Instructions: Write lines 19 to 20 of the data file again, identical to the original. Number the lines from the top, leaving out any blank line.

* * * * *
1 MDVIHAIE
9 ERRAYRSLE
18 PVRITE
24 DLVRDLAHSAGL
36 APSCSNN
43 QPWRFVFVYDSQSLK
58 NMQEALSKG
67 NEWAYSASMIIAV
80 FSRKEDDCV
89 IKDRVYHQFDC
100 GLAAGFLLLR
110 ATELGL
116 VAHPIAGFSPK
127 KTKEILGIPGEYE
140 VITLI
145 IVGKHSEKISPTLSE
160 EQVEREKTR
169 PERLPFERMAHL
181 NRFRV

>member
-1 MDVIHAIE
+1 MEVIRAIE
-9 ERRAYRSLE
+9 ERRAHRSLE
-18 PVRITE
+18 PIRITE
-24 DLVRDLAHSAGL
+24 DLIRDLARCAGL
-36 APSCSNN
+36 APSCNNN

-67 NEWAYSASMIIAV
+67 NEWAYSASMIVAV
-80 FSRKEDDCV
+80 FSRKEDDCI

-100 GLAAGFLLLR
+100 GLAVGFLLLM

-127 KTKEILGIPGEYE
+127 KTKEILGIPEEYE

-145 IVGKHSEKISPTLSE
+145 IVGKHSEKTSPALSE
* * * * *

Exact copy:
181 NRFRV

>member